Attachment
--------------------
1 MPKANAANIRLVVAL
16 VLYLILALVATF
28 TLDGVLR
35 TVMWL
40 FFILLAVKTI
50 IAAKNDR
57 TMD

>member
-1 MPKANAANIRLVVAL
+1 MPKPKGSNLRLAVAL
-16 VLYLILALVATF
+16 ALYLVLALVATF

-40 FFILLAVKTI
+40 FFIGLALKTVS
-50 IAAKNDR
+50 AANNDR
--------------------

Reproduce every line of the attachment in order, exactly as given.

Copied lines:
1 MPKANAANIRLVVAL
16 VLYLILALVATF
28 TLDGVLR
35 TVMWL
40 FFILLAVKTI
50 IAAKNDR
57 TMD

>member
-1 MPKANAANIRLVVAL
+1 MPKPKGSNLRLAVAL
-16 VLYLILALVATF
+16 ALYLVLALVATF

-40 FFILLAVKTI
+40 FFIGLALKTVS
-50 IAAKNDR
+50 AANNDR